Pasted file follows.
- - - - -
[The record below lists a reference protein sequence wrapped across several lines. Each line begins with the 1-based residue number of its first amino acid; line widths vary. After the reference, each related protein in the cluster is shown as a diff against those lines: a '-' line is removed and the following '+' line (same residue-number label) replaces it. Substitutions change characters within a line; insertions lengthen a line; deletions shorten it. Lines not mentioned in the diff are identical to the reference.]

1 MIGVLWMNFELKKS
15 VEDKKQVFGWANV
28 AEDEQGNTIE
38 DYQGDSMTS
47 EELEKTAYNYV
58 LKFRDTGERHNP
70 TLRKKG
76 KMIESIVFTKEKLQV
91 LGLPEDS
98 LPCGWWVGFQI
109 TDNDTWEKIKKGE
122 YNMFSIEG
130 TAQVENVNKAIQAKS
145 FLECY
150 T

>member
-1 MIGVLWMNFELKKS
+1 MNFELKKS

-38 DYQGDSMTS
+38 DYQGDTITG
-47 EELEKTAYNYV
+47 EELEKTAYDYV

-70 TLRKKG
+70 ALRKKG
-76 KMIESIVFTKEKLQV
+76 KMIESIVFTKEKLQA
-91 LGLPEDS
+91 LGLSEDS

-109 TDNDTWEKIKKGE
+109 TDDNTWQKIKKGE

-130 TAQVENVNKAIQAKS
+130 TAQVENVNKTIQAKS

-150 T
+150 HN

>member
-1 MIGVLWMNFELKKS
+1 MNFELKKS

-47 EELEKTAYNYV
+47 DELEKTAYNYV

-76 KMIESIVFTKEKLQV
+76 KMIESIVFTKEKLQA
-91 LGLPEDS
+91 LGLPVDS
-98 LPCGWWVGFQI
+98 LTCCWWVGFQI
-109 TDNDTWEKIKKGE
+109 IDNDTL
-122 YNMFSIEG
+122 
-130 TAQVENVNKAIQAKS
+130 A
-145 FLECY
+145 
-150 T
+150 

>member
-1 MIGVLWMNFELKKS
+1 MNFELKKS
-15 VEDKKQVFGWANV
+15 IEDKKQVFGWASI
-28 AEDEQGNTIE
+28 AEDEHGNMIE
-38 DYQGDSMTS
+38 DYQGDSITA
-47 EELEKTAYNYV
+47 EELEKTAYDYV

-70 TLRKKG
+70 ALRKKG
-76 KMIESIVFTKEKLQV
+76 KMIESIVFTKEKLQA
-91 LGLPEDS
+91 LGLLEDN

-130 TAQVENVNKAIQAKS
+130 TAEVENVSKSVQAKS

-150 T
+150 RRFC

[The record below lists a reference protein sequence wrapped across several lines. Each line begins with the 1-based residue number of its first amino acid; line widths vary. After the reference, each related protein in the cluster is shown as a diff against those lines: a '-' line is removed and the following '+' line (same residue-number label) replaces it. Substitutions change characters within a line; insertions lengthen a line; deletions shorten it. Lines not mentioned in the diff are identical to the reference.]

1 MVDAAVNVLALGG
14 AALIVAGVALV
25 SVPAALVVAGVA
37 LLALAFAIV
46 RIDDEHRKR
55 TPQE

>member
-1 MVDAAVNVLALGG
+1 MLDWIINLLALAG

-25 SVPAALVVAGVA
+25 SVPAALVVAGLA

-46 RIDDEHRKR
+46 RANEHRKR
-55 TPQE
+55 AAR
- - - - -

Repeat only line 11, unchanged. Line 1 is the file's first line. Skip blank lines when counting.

98 LPCGWWVGFQI